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This book consists of thirteen chapters and a floppy disk. The organization roughly parallels the historical progression of data compression, starting in the “dawn age” around 1950 and working up to the present.

Chapter 2 is a reference chapter which attempts to establish the fundamental data-compression lexicon. It discusses the birth of information theory, and it introduces a series of concepts, terms, buzzwords, and theories used over and over in the rest of the book. Even if you are a data-compression novice, mastery of chapter 2 will bring you up to the “cocktail party” level of information, meaning that you will be able to carry on an intelligent-sounding conversation about data compression even if you don’t fully understand its intricacies.

Chapter 3 discusses the birth of data compression, starting with variable-length bit coding. The development of Shannon-Fano coding and Huffman coding represented the birth of both data compression and information theory. These coding methods are still in wide use today. In addition, chapter 3 discusses the difference between modeling and coding—the two faces of the data-compression coin.

Standard Huffman coding suffers from a significant problem when used for high-performance data compression. The compression program has to pass a complete copy of the Huffman coding statistics to the expansion program. As the compression program collects more statistics and tries to increase its compression ratio, the statistics take up more space and work against the increased compression. Chapter 4 discusses a way to solve this dilemma: adaptive Huffman coding. This is a relatively recent innovation, due to CPU and memory requirements. Adaptive coding greatly expands the horizons of Huffman coding, leading to vastly improved compression ratios.

Huffman coding has to use an integral number of bits for each code, which is usually slightly less than optimal. A more recent innovation, arithmetic coding, uses a fractional number of bits per code, allowing it to incrementally improve compression performance. Chapter 5 explains how this recent innovation works, and it shows how to integrate an arithmetic coder with a statistical model.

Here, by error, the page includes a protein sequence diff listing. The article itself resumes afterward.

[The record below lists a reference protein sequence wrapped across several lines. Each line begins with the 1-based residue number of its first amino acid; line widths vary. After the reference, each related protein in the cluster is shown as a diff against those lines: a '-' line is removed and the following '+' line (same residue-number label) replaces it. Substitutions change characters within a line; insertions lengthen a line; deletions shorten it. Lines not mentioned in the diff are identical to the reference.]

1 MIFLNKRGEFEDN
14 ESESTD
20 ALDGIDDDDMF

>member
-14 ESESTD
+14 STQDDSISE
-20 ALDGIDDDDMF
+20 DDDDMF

Chapter 6 discusses statistical modeling. Whether using Huffman coding, adaptive Huffman coding, or arithmetic coding, it is still necessary to have a statistical model to drive the coder. This chapter shows some of the interesting techniques used to implement powerful models using limited memory resources.

Dictionary compression methods take a completely different approach to compression from the techniques discussed in the previous four chapters. Chapter 7 provides an overview of these compression methods, which represent strings of characters with single codes. Dictionary methods have become the de facto standard for general-purpose data compression on small computers due to their high-performance compression combined with reasonable memory requirements.

The fathers of dictionary-based compression, Ziv and Lempel published a paper in 1977 proposing a sliding dictionary methods of data compression which has become very popular. Chapter 8 looks at recent adaptations of LZ77 compression used in popular archiving programs such as PKZIP.

Chapter 9 takes detailed look at one of the first widely popular dictionary-based compression methods: LZW compression. LZW is the compression method used in the UNIX COMPRESS program and in earlier versions of the MS-DOS ARC program. This chapter also takes a look at the foundation of LZW compression, published in 1978 by Ziv and Lempel.

All of the compression techniques discussed through chapter 9 are “lossless.” Lossy methods can be used on speech and graphics, and they are capable of achieving dramatically higher compression ratios. Chapter 10 shows how lossy compression can be used on digitized sound data which techniques like linear predictive coding and adaptive PCM.

Chapter 11 discusses lossy compression techniques applied to computer graphics. The industry is standardizing rapidly on the JPEG standard for compressing graphical images. The techniques used in the JPEG standard will be presented in this chapter.

Chapter 12 describes how to put it all together into an archive program. A general-purpose archiving program should be able to compress and decompress files while keeping track of files names, dates, attributes, compression ratios, and compression methods. An archive format should ideally be portable to different types of computers. A sample archive program is developed, which applies the techniques used in previous chapters to put together a complete program.

Chapter 13 is a detailed look at fractal compression techniques. The world of fractal compression offers some exciting methods of achieving maximum compression for your data.

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